3. Lack of Robust Security Measures
    • Encryption and Security Controls: Effective records retention must be complemented by robust security measures. The breach highlighted deficiencies in encryption and other security practices, making data easily accessible once the breach occurred.
    • Regular Audits: Data retention policies and security control audits are essential. They help identify and rectify vulnerabilities and ensure compliance requirements.
  4. Regulatory Compliance:
    • Privacy Laws: Post-breach, Ashley Madison faced scrutiny regarding its compliance with privacy laws. Whilst the breach happened before GDPR was implemented, we still had the Data Protection Act 1998. This breach should have been the defining moment to emphasise the importance of data protection and records management.
    • Transparency and Accountability: Organisations must be transparent about their data retention policies and accountable for their data handling practices. The incident serves as a warning about the consequences of inadequate transparency.

Best Practices for Records Retention

To prevent incidents like the Ashley Madison breach, organisations should adopt the following best practices for records retention:

  1. Establish Clear Policies
    • Define clear retention and disposal policies that comply with legal regulatory requirements
    • Ensure these policies cover all types of records, documents, data and information especially those with personal data.
  2. Implement Strong Data Disposal Processes
    • There are multi-faceted approaches that you need to consider when deleting data. Is the data is duplicated? Is there data on backups? Do you need to delete it from multiple areas? Do you need to wipe hard drives to ensure it’s gone? To what degree do you need to make sure records are gone? In 2024, if you don’t have a digital footprint, then you’re a rarity.
  3. Adopt a privacy-by-design approach
    • Don’t collect data if you don’t need it. You should work out that if you don’t need someone’s personal data then you shouldn’t collect it.
  4. Adopt a Data Minimisation Approach
    • If you need to collect the data, only keep the data for as long as you need it. Don’t hang on to data you don’t have a processing condition for
    • If you offer a paid-for service to delete people’s accounts/data, then actually follow through with the whole complete process.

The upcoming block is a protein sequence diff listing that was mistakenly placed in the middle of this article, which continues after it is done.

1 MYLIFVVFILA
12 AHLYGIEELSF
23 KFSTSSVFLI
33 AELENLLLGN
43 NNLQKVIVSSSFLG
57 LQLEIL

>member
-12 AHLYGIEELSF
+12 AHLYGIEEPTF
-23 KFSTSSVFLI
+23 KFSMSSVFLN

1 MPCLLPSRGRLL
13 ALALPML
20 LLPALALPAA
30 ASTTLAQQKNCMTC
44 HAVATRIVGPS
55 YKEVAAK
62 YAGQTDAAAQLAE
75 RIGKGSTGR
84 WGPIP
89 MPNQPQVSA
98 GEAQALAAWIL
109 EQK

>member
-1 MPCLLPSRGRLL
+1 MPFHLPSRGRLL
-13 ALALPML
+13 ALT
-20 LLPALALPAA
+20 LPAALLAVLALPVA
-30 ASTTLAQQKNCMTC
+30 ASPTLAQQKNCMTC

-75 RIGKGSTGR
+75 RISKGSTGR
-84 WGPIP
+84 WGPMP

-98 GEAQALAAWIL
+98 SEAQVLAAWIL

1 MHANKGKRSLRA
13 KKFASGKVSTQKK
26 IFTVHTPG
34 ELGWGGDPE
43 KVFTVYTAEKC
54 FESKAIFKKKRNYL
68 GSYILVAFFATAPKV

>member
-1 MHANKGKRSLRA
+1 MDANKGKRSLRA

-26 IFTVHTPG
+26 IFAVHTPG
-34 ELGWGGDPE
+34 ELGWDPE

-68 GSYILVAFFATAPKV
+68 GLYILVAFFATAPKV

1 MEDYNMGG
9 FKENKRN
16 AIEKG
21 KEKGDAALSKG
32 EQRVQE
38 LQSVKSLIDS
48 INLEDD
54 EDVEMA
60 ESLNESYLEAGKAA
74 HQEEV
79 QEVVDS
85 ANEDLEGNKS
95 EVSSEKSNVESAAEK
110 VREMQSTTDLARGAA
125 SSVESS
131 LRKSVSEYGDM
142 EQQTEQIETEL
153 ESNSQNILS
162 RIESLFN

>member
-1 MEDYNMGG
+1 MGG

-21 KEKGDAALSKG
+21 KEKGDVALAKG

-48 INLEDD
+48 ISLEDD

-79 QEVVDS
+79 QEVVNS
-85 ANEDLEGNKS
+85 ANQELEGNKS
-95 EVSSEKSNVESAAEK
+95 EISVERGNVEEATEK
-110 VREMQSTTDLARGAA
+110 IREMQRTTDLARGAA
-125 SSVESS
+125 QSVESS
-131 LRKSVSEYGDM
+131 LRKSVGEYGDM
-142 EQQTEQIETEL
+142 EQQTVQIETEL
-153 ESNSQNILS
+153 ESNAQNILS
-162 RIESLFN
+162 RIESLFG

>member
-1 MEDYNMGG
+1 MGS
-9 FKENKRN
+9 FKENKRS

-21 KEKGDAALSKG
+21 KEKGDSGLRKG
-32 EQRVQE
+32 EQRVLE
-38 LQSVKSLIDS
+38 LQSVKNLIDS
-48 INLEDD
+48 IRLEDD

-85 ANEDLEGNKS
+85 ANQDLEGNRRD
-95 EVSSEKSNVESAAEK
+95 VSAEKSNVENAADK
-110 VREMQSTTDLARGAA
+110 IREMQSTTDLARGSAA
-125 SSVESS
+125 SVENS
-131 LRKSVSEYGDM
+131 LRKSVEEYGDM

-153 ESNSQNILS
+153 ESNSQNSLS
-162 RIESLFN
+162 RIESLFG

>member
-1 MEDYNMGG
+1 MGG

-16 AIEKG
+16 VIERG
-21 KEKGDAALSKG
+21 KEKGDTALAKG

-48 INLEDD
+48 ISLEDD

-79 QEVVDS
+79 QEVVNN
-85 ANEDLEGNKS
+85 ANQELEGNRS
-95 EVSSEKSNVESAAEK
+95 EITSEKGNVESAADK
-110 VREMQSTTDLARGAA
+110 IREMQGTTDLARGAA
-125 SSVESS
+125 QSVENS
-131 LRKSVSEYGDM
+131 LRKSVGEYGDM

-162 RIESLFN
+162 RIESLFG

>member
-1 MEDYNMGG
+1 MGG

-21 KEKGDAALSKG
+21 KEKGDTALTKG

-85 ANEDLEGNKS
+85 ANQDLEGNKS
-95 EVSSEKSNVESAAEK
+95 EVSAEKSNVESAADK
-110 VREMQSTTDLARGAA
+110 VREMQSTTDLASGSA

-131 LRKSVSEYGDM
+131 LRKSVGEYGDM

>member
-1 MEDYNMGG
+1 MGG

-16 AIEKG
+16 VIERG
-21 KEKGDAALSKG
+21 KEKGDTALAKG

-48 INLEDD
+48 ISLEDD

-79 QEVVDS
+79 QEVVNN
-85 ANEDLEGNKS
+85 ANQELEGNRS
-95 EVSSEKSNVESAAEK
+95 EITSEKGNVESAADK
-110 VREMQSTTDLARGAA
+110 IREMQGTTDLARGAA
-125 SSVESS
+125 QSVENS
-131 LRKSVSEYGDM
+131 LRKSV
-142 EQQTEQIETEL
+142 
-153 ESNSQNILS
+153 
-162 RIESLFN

5. Enhance Security Measures
    • Encrypt sensitive data at rest and in transit
    • Implement multi-layered security controls to protect data from unauthorised access.
  6. Regular audits and training
    • Conduct regular audits of data retention and security practices to identify and mitigate risks.
    • Train employees on data protection policies and the importance of compliance with data retention standards.
  7. Implement Data Sanitisation
    • Use advanced data sanitisation techniques to ensure that deleted data cannot be recovered.
    • Regularly test and audit these processes to ensure their effectiveness.

Dollar Signs

U.S. investigators initially wanted Ruby to pay $17.5 million in the settlement. It ended up being $1.6 Million as the remaining amount was suspended based on the company’s inability to pay.

The most shocking aspect of this breach is that Ashley Madison continues to survive today. The company now boasts 80 million users, although they now have much more significantly stronger security now.


The Ashley Madison breach serves as a stark reminder of the importance of robust records retention and data management practices. By addressing the issues of inadequate data deletion, over-retention, and poor security measures, organisations can better protect themselves and their users. The devastating consequences of data breaches are extremely far-reaching. Ensuring compliance with privacy laws and adopting best practices in data retention not only safeguards sensitive information, but also builds trust with users and stakeholders.


This isn’t the first blog where I’ve talked about something with an intimate related topic. If you recall back to 2014/2016 when I published my Metadata of Porn (NSFW) blog post. I was reminded of this blog post when I was at the IRMS Conference recently. The blog post should be read with the humour that it was intended but I’d suggest you don’t read it on a work device due to the nature/sensitive topic.

If you struggle with records retention, then you can always contact Records Management Girl to get help with retention schedules for as little as £500.

Crime Files: Ashley Madison – Life is short. Don’t have a Breach